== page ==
I must be counting on the seasonal spirit of goodwill; but this week’s postings take on two of the more controversial issues in the bicycling community: the impact of bike lanes and cycle tracks (near-road but physically separated or buffered bikeways) and the value of requiring that all cyclists wear helmets.
The first item (see below) is titled “Bike Lanes, Cycle Tracks, and Being On the Road”, the second, “Helmet Laws – Safety, Freedom, and Public Health”
I will say that while I’m pretty confident of my opinions on the first issue, I’m still working my way through the maze of evidence about the second. So while I will not enter into a rant- or insult-exchange with people who want to vilify me for my positions, I’m eager to hear what other people think.
Happy Holidays!Read more
Three short items in this week’s post:
1) Transforming Boston into Mayor Menino’s goal of a “World Class Bicycling City’ requires a multifaceted strategy. One action area: creating the kind of car-free safety zone that lets “ordinary” people feel it is safe to cycle. In addition to the creation of “cycle tracks” – bike lanes that are physically separated from moving traffic in some way, it is also possible to build on the example of Hub On Wheels and temporarily ban cars from some section of a street, or to create a off-road (perhaps “multi-use”) greenway paths.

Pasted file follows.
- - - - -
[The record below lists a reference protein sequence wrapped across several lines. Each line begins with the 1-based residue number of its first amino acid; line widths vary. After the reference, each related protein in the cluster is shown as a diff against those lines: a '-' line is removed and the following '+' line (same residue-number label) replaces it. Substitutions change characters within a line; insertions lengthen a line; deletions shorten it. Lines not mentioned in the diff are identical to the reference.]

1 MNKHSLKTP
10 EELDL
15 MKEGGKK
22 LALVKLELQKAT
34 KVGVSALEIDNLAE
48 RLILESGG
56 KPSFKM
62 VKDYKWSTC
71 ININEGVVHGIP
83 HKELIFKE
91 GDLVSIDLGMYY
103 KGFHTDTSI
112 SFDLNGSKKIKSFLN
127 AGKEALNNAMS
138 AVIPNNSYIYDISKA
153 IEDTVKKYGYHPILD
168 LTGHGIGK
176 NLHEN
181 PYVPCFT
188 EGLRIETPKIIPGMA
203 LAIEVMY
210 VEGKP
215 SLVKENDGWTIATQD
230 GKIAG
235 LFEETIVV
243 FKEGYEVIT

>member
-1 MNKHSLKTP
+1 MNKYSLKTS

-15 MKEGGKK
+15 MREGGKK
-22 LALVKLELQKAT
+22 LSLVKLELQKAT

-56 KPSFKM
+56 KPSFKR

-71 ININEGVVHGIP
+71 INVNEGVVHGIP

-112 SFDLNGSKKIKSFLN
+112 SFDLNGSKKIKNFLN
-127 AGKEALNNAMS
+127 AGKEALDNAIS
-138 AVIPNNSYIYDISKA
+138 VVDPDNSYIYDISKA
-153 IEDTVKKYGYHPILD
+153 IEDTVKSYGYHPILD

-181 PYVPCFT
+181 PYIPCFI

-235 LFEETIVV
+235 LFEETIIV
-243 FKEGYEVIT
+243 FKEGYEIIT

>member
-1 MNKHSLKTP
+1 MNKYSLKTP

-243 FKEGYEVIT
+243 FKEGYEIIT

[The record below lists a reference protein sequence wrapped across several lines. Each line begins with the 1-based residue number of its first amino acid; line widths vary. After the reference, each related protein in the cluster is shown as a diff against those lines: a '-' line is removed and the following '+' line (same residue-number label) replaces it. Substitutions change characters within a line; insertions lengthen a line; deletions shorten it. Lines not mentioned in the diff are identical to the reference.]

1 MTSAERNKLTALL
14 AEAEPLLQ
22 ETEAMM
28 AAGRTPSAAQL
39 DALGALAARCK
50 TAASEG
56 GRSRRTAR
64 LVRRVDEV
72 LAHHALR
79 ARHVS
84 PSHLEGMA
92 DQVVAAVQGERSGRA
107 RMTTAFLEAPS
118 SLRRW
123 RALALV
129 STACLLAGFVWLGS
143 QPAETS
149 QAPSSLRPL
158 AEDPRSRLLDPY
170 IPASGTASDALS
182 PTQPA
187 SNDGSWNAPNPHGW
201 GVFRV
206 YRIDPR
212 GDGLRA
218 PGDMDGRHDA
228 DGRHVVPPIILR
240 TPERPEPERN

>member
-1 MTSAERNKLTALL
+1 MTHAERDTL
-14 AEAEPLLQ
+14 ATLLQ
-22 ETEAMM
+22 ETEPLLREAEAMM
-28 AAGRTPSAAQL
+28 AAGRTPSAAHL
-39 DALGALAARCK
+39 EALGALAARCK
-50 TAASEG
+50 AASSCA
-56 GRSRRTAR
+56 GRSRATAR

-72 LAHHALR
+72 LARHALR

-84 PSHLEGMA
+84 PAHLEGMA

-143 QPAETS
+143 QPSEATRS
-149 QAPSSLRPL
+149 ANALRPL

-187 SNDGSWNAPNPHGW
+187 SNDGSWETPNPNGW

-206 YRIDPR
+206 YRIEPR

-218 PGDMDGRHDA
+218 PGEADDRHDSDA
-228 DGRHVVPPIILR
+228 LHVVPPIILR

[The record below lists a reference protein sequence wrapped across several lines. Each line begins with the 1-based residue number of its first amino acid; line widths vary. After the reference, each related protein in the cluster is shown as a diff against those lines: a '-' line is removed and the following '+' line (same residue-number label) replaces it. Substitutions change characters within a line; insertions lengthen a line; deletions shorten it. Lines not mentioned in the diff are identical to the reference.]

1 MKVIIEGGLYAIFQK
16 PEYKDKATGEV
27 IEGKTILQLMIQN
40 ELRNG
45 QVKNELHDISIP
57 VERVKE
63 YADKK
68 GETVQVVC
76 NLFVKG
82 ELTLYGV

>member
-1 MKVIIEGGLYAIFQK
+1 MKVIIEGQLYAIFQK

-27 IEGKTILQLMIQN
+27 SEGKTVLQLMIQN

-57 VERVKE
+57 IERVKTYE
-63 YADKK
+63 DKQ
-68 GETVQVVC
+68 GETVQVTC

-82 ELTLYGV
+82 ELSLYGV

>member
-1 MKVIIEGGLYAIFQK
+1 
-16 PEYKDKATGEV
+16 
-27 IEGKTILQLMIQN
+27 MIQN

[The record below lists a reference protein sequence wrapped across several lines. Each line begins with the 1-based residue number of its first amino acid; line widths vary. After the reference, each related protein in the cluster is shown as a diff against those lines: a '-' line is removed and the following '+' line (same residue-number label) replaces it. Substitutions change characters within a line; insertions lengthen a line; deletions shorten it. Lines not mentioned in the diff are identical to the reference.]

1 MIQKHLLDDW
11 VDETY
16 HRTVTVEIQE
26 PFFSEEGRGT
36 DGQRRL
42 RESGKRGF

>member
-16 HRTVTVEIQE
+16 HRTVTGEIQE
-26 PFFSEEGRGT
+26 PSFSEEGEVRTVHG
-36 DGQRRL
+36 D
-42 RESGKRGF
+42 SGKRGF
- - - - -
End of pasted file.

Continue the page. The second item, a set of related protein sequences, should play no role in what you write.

2) In this dark well-bottom of the year, only lunatics don’t use lights on their bicycle. Of course, it’s what the law requires – but more importantly, it’s what survival requires. In fact, any cyclist riding the roads later than 4:30 that doesn’t wear bright (preferably yellow) outerwear covered with reflective tape should have their live insurance cancelled and their motives examined. But this begs the real controversy, worthy of several rounds of beer at your favorite spot – should bike lights blink or be steady?
3) Finally, as a former techie, I’m always interested in the latest ways to make our systems “smarter.” But even more, I’m impressed by the presence (or depressed by the absence) of a smartly-designed infrastructure beneath the electronic sensors….like priority bus lanes.Read more
In economics, “efficiency” only refers to the allocation of capital. Unregulated markets that allow investors to seek the highest profit lead to the largest overall amount of capital growth, exclusive of any other societal effects. It implies that capital growth is its own reward and perhaps the most important goal.